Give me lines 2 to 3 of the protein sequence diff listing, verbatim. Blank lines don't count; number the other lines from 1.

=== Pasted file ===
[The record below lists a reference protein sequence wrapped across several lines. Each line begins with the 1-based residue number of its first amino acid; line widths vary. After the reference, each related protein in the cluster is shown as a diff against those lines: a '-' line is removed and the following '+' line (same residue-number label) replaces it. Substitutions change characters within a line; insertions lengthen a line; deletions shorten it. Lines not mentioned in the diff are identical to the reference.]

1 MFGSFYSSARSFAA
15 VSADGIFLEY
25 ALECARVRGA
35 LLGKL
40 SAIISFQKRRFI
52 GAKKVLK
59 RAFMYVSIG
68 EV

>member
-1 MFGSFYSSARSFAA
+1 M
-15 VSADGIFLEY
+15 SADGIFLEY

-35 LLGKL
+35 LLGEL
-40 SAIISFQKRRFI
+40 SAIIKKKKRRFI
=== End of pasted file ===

1 MFGSFYSSARSFAA
15 VSADGIFLEY